TED Community » Steve Szabo

About Me

25 years of software development experience
MBA in CIS and Marketing
Business Entrepreneur

My website links:
The Szabos Family Website

More About Me

I'm passionate about

Technology Development and Application
Freedom of and from Religion
Justice in Government
Personal Liberty and Responsibility
Space Exploration and Development

An idea worth spreading

Personal responsibility is the solution for most of the worlds problems. Parents hold most of the responsibility and too many discard their responsibilities on the rest of society. An ill-raised child is more dangerous than any weapon. A properly raised child is a light to the world.
My hope is that science and technology will shine the light of truth ever brighter into the human world, and elevate it to fantastic heights.

Talk to me about

Any of the above areas that I'm passionate about

People don't know that I'm good at

Any of the above areas that I'm passionate about

My TED Story

I am a US citizen and resident in the Atlanta area, the son of a Hungarian Immigrant who escaped from the 1957 revolution. It is a shame to see those tragedies and horrors being repeated in these modern times, in Venezuela, Cuba and by leftist politicians.


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  • +1

    A reply on Talk: Jason Pontin: Can technology solve our big problems?

    Dec 17 2014: I like having a civilized comparison of ideas too and my goal is to learn and champion the ideas that make life better for all. No offense intended, but the ideas that you are advocating do not address the insights and larger perspective that Dr. Pinker points out so well. The view you espoused also leads people backwards to many evils that technology solved.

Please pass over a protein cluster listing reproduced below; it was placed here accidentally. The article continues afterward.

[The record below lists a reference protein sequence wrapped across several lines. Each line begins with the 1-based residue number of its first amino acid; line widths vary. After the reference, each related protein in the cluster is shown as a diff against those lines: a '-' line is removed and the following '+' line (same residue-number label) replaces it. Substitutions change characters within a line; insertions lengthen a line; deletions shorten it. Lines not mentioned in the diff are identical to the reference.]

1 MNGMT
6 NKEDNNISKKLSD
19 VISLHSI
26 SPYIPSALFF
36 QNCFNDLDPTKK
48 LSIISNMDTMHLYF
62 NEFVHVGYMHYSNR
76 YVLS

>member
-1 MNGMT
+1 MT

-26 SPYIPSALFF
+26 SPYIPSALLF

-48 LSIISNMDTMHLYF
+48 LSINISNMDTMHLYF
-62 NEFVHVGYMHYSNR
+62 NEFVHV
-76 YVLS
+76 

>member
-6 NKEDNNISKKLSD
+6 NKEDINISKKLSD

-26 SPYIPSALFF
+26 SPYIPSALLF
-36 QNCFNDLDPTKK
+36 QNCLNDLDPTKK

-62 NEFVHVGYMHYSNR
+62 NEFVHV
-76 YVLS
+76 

I suspect that your concern is more about ethics than technology. TED.com has several talks on that combination, and I think you'll find that technology itself helps make the application of technology more ethical. For example, YouTube, smart phones and personal cameras lead to more justice and education around the world.

    There are many definitions of technology, but the scholars I've seen show that there is no clear line between from everything from a spear, to a cane to advanced medicine. Technology builds on itself and there is an entire interdependent spectrum of applications and uses.

    In regard to being "beyond the average group", I see technology empowering individuals more than ever. The average child in the 3rd world has access to more information faster than President Bill Clinton had, thanks to smart phones and the rise of technology. Sure, there are bad things happening. When you look at the scope of history and humanity, the trend is clear. Humanity is getting better every day, thanks to technology. If you still have a different view, I would love to see the evidence or ideas that I might be missing.
  • A reply on Talk: Jason Pontin: Can technology solve our big problems?

    Dec 16 2014: Sorry, but that is a terribly naive view of the world. The "nature" that you are romanticizing about comes with wild animals that would eat your children alive because they could not run as fast as you. Nature is literally heartless and can be extremely cruel to the innocent. Just watch a pack of wild dogs distract a mother so the others can feed on its child, and you'll see a little of what "nature" is capable of. This kind of thing still occasionally happens to humans, but was normal when humans lived without technology. I thank goodness every day for technology and the way it enabled us to deal with nature. From the very first stick and spear, I see that technology has made humanity better, and it keeps on getting better. I recommend you watch Dr. Steven Pinker's TED talk on the myths of violence.